(8.6) Y = (ab + ac + bc)(a + b + c) - abc.
end of section 8.
(5.1) X = Y + abc.
(3.2 and 5.1->5.2) (X - abc) | (abc)^p.
let B be such that,
(6.1) B = gcd(X, abc).
let F be such that,
(6.2) BF = X.
(5.3 and 6.1->6.3) (X/B - abc/B) | (abc)^p.
(6.3 and 6.2->6.4) (F - abc/B) | (abc)^p.
(6.1 and 6.2->6.5) 1 =gcd(F, (abc)/B) .
(6.5->6.6) 1 = gcd((F - (abc)/B), (abc)/B).
(6.6->6.7) 1 = gcd((F - (abc)/B), (abc)^p/B).
clearly,
(6.8) (abc)^p/B | (abc)^p/B,
and,
(6.9) (abc)^p/B = (abc)^p/B.
This may seem as if the givens have little (are independent) of the proof. I conjecture instep, that the general class of equations yield similar if not identical proofs in which (or whereby),
(U - V) | W,
GCD(U,V) = 1
except THAT, V | W, U | W (and also UV | W),
where |UV| > W. (oops, contradiction).
There may exist a given set of equations that can be proved false under this general method of proof.
(6.7, 6.8 and 6.4 ->6.10)
[(F - abc/B)(abc)^p/B] | (abc)^p/B.
(6.10 -> 6.11) [(F - abc/B)(abc)^p/B] > (abc)^p/B.
(recognizing Y=/= 0 yields a contradiction)
End of proof.
Simon C. Roberts.
Simon Roberts
2018-02-13 05:09:07 UTC
Raw Message
Post by Simon Roberts
Post by robersi
A Proof of Fermat's Last Theorem (Version 59)
WRONG.
Post by robersi
assume there is at least one solution for,
(1.) a^p + b^p + c^p = 0,
where a, b, and c are non-zero pairwise co-prime
integers and p >= 3 is an odd integer.
(2.1.1) (a + b) | (a^p + b^p).
(2.1.2) (a + b) | (-c^p).
(2.2.1) (a + c) | (a^p + c^p).
(2.2.2) (a + c) | (-b^p).
(2.3.1) (b + c) | (b^p + c^p).
(2.3.2) (b + c) | (-a^p).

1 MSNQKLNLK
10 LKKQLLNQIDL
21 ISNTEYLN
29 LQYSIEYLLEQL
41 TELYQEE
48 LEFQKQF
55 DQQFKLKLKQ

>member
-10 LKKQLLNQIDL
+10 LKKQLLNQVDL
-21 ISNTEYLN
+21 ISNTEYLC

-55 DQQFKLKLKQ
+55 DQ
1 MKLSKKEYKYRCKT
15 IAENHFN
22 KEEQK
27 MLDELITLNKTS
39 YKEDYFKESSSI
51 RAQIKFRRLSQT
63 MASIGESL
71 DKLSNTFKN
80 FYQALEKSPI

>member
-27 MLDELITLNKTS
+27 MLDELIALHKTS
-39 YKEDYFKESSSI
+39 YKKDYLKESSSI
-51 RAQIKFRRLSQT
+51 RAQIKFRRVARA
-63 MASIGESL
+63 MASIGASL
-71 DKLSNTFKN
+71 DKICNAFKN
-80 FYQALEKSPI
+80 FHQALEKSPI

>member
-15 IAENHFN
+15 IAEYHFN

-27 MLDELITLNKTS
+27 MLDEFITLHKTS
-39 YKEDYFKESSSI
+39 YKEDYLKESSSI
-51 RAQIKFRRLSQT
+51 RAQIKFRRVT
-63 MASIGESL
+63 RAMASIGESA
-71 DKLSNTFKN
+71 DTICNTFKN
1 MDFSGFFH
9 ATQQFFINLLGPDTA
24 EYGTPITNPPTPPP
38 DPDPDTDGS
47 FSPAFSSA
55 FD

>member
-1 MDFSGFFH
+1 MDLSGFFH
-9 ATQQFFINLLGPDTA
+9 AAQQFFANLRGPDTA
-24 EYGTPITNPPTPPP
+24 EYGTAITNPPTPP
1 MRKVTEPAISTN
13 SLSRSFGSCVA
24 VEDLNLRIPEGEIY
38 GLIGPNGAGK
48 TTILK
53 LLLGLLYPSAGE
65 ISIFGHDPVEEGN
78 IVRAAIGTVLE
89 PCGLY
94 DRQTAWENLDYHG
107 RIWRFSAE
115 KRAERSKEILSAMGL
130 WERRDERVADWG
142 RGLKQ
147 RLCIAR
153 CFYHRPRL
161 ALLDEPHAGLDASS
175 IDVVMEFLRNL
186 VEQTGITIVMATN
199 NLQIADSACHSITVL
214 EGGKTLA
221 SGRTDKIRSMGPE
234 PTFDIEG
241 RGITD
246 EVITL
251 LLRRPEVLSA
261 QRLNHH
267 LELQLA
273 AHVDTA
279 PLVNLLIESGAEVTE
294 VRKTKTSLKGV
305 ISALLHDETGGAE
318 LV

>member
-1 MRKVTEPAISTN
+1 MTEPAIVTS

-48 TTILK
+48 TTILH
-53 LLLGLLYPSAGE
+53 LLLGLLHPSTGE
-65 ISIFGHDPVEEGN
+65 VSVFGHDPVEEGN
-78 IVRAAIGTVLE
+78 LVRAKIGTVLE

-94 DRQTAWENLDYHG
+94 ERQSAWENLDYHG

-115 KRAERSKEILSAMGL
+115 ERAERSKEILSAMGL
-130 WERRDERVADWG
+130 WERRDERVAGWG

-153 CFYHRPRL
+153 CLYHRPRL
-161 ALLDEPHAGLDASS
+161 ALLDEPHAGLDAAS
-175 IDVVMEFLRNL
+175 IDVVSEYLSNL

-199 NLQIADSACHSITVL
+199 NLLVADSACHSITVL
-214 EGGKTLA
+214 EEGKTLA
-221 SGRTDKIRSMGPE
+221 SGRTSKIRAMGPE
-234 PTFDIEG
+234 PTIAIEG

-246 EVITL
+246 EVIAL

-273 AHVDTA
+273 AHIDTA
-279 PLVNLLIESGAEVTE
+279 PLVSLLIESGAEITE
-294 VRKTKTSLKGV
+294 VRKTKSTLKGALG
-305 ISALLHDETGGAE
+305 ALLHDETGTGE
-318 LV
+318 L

(2.1.2), (2.2.2), and (2.3.2) yield,
(2.4) (a + b)(a + c)(b + c) | (abc)^p.
(3.1) Y = (b + a)(b + c)(a + c).
(2.4 and 3.1->3.2) Y | (abc)^p.
< snip: I don't understand why the following section (section 8) is unnecessary in this proof.>
Edit: there may be a certain set of general equations (undefined by me) that fall in a catory that make this method of proof effective.
section 8.
(8.1) Y = (b^2 + bc + ab + ac)(a+ c).
(8.2) Y = b^2a + b^2c + abc + bc^2 + ba^2 + abc + a^2c + ac^2.
(8.3) Y = ab(a +b) + ac(c + a) + bc(c + b) + 2abc.
(8.4) Y = ab(a + b + c - c) + ac(a + c + b - b) + bc(b + c + a - a) + 2abc.
(8.5) Y = (a + b + c)(ab + ac +bc) - abc.
(8.6) Y = (ab + ac + bc)(a + b + c) - abc.
end of section 8.
(5.1) X = Y + abc.
(3.2 and 5.1->5.2) (X - abc) | (abc)^p.
let B be such that,
(6.1) B = gcd(X, abc).
let F be such that,
(6.2) BF = X.
(5.3 and 6.1->6.3) (X/B - abc/B) | (abc)^p.
(6.3 and 6.2->6.4) (F - abc/B) | (abc)^p.
(6.1 and 6.2->6.5) 1 =gcd(F, (abc)/B) .
(6.5->6.6) 1 = gcd((F - (abc)/B), (abc)/B).
(6.6->6.7) 1 = gcd((F - (abc)/B), (abc)^p/B).
clearly,
(6.8) (abc)^p/B | (abc)^p/B,
and,
(6.9) (abc)^p/B = (abc)^p/B.
This may seem as if the givens have little (are independent) of the proof. I conjecture instep, that the general class of equations yield similar if not identical proofs in which (or whereby),
(U - V) | W,
GCD(U,V) = 1
except THAT, V | W, U | W (and also UV | W),
where |UV| > W. (oops, contradiction).
There may exist a given set of equations that can be proved false under this general method of proof.
(6.7, 6.8 and 6.4 ->6.10)
[(F - abc/B)(abc)^p/B] | (abc)^p/B.
(6.10 -> 6.11) [(F - abc/B)(abc)^p/B] > (abc)^p/B.
(recognizing Y=/= 0 yields a contradiction)
End of proof.
Simon C. Roberts.
the error is at (6.7) can't do that.